ICP Visual Speech Synthesis

"Three-dimensional modelisation of the different organs involved in speech production: lips, jaw, tongue for the vocal tract and skin. The animation of the different parts of the face model can be done, either by video analysis of a speaker's face, or from text by means of a rule-based system."

FaceView (Alex Pentland, MediaLab, MIT)

"The FaceView project is concerned with observing, understanding, and synthesizing actions of the face and head. The current work on this project is focused on the areas of head-tracking, facial expression recognition, and non-rigid deformation of head models for animation."

MikeTalk (Tony Ezzat and Tomaso Poggio, MIT Center for Biological and Computational Learning)

"The goal of this project is to create a videorealistic text-to-audiovisual speech synthesizer. The system should take as input any typed sentence, and produce as output an audio-visual movie of a face enunciating that sentence. By videorealistic we mean that the final audiovisual output should look like it was a videocamera recording of a talking human subject."

Multimodal Speech Synthesis (KTH)

"Our approach to audio-visual speech synthesis is based on parametric descriptions of both the acoustic and visual speech modalities, in a text-to-speech framework. The visual speech synthesis uses 3D polygon models, that are parametrically articulated and deformed. Currently, we are working with two different parametric models for visual synthesis : "Holger", which is an extended version of a face model developed by F. Parke (1982), and "Olga", which was developed in the Olga-project. The auditory synthesis is based on a source-filter formant-based generation model. Parameter trajectories for both modalities are calculated by a text-to-speech rule system. In the near future, we are hoping to improve naturalness and intelligibility of the visual synthesis with the help of data obtained by optical analysis of a real speaker's articulation."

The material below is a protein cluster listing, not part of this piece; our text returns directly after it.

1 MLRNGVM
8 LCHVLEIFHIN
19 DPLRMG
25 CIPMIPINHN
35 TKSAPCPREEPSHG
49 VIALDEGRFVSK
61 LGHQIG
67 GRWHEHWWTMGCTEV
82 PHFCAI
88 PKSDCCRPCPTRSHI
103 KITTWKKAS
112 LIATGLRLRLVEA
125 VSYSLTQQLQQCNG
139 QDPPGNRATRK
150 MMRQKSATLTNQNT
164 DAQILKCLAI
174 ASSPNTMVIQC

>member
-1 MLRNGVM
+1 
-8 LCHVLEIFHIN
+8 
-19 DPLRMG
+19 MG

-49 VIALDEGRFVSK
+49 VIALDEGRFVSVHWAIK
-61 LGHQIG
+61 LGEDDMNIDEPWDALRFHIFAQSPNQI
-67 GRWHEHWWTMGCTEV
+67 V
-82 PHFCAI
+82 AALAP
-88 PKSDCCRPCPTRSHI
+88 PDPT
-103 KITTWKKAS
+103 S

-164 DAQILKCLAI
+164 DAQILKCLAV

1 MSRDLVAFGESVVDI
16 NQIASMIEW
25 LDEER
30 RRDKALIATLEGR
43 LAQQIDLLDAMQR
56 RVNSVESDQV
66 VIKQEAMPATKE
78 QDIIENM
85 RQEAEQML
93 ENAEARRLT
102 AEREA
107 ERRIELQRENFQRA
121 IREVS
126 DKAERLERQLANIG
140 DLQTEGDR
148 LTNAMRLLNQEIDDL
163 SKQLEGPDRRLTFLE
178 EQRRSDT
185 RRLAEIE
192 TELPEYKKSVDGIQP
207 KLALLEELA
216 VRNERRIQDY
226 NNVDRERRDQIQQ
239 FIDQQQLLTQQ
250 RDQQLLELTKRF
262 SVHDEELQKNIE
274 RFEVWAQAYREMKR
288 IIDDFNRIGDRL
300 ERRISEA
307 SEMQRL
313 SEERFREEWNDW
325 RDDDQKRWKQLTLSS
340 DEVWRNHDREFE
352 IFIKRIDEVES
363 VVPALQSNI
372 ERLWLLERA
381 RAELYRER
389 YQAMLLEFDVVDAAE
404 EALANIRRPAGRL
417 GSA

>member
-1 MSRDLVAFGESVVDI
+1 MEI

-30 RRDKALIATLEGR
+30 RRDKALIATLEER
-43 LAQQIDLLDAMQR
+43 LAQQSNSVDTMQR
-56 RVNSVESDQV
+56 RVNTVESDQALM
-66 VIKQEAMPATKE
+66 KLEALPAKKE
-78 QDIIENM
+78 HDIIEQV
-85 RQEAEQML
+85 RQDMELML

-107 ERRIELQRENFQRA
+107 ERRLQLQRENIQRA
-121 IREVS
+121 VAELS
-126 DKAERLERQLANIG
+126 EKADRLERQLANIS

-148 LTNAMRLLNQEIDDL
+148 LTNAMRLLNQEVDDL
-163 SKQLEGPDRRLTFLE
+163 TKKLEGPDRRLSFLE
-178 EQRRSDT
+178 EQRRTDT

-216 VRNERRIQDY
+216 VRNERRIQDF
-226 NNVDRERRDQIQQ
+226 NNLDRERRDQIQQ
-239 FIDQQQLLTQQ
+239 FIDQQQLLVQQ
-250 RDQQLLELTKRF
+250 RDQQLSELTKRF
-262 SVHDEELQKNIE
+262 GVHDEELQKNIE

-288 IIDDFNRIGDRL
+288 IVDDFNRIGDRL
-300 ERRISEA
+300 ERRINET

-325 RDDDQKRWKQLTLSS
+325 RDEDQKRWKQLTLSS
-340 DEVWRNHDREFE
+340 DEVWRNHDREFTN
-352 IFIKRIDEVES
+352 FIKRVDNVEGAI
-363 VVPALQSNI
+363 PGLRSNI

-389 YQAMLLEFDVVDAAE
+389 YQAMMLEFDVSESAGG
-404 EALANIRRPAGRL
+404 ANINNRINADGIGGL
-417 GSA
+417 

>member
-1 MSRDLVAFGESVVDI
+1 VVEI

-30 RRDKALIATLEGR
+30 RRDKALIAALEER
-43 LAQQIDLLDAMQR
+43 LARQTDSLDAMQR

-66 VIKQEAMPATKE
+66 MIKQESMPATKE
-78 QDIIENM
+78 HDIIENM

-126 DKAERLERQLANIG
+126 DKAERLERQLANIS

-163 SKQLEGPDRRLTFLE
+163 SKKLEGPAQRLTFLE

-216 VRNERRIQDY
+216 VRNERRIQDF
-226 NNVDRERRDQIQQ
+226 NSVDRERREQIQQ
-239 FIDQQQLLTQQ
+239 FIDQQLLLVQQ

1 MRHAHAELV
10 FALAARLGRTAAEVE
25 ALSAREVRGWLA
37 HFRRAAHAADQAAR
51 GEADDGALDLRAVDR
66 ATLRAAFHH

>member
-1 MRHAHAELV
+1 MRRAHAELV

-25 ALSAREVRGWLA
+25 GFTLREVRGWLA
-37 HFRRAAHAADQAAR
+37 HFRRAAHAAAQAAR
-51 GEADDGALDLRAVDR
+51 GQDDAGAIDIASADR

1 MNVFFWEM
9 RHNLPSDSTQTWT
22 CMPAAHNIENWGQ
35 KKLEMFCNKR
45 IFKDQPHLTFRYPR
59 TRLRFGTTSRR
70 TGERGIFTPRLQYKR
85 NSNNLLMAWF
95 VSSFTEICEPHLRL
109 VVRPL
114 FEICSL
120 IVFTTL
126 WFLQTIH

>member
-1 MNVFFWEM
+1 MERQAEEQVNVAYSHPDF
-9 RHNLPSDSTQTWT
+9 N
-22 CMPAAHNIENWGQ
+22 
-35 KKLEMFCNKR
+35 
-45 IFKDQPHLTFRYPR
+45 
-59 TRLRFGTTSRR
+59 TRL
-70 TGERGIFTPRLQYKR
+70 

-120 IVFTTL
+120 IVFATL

MIAMI report (Schomaker et al.)

A taxonomy of multimodal interaction in the human information processing system.

A report of the ESPRIT PROJECT 8579.

Video Rewrite: Driving Visual Speech with Audio


(Bregler, Covell & Slaney, Interval Research Corp.)

"Video Rewrite uses existing footage to create automatically new video of a person mouthing words that she did not speak in the original footage. This technique is useful in movie dubbing, for example, where the movie sequence can be modified to sync the actors' lip motions to the new soundtrack."

ATR: Speech Synchronized Human Facial Image Synthesis
(Takaaki Kuratate and Eric Vatikiotis-Bateson)
RED TED Headcase Technology
(commercial facial animation software for Windows)

"Headcase Technology provides a real time 3D graphics system which displays a realistic animated human face on your desktop. The face can gesture and automatically mouths the current sound being played by your computer."

SIonized Human Facial Image Synthesis
(Takaaki Kuratate and Eric Vatikiotis-Bateson)

RED TED Headcase Technology
(commercial facial animation software for Windows)

"Headcase Technology provides a real time 3D graphics system which displays a realistic animated human face on your desktop. The face can gesture and automatically mouths the current sound being played by your computer."

SIonized Human Facial Image Synthesis
(Takaaki Kuratate and Eric Vatikiotis-Bateson)

RED TED Headcase Technology
(commercial facial animation software for Windows)

"Headcase Technology provides a real time 3D graphics system which displays a realistic animated human face on your desktop. The face can gesture and automatically mouths the current sound being played by your computer."

SIonized Human Facial Image Synthesis
(Takaaki Kuratate and Eric Vatikiotis-Bateson)

RED